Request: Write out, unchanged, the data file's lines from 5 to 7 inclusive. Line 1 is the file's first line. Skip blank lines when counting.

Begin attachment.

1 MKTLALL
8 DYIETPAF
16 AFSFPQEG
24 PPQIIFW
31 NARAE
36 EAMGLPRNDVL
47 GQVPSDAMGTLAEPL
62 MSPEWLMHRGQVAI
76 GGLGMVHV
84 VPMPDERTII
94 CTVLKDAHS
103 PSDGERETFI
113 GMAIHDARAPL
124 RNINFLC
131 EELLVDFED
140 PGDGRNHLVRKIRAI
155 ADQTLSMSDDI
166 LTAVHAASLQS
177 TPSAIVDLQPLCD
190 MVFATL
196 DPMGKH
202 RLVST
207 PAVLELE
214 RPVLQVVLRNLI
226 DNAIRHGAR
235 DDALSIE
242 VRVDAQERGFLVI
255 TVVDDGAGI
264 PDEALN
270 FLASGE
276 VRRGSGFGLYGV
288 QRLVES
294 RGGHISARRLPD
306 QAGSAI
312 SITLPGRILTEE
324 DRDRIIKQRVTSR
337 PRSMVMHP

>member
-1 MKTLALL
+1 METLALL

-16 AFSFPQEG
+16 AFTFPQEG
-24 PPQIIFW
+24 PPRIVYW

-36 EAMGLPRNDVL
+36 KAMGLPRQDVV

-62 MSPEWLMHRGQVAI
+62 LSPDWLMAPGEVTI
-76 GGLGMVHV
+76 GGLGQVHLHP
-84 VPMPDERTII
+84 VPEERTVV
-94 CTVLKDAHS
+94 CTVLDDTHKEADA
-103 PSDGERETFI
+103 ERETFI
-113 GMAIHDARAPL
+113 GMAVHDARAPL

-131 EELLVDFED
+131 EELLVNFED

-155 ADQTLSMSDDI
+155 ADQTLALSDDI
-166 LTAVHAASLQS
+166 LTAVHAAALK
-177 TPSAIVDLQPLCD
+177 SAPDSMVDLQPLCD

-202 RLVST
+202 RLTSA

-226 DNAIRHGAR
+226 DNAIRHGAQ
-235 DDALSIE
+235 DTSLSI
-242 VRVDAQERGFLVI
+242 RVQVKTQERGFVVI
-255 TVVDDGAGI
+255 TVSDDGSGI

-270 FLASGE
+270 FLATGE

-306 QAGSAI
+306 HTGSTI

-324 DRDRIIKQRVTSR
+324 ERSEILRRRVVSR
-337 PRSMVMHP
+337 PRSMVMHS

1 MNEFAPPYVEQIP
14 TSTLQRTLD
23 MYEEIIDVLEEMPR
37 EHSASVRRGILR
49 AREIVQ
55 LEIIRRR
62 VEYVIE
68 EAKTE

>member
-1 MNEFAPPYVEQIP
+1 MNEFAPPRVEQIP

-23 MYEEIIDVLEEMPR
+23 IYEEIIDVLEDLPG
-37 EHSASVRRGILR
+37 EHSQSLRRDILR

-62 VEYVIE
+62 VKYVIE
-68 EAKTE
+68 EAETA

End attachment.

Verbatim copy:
31 NARAE
36 EAMGLPRNDVL
47 GQVPSDAMGTLAEPL